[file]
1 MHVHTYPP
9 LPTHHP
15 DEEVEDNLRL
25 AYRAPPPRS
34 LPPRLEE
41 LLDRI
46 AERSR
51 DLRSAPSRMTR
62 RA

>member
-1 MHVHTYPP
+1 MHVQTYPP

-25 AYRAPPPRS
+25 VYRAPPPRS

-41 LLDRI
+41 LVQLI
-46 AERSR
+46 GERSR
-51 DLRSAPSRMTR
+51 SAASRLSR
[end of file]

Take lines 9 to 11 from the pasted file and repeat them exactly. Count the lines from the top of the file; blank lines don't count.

62 RA

>member
-1 MHVHTYPP